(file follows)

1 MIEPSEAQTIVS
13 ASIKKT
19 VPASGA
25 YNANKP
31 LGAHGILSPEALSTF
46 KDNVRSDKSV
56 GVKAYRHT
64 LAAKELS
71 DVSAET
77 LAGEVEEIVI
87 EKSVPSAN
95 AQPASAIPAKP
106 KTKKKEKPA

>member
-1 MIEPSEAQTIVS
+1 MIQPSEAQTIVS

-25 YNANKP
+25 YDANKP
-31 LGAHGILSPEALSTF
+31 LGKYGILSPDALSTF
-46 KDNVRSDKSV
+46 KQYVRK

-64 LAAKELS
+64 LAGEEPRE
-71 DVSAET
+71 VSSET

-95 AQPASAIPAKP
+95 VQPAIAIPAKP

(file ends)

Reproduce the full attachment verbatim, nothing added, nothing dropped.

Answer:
1 MIEPSEAQTIVS
13 ASIKKT
19 VPASGA
25 YNANKP
31 LGAHGILSPEALSTF
46 KDNVRSDKSV
56 GVKAYRHT
64 LAAKELS
71 DVSAET
77 LAGEVEEIVI
87 EKSVPSAN
95 AQPASAIPAKP
106 KTKKKEKPA

>member
-1 MIEPSEAQTIVS
+1 MIQPSEAQTIVS

-25 YNANKP
+25 YDANKP
-31 LGAHGILSPEALSTF
+31 LGKYGILSPDALSTF
-46 KDNVRSDKSV
+46 KQYVRK

-64 LAAKELS
+64 LAGEEPRE
-71 DVSAET
+71 VSSET

-95 AQPASAIPAKP
+95 VQPAIAIPAKP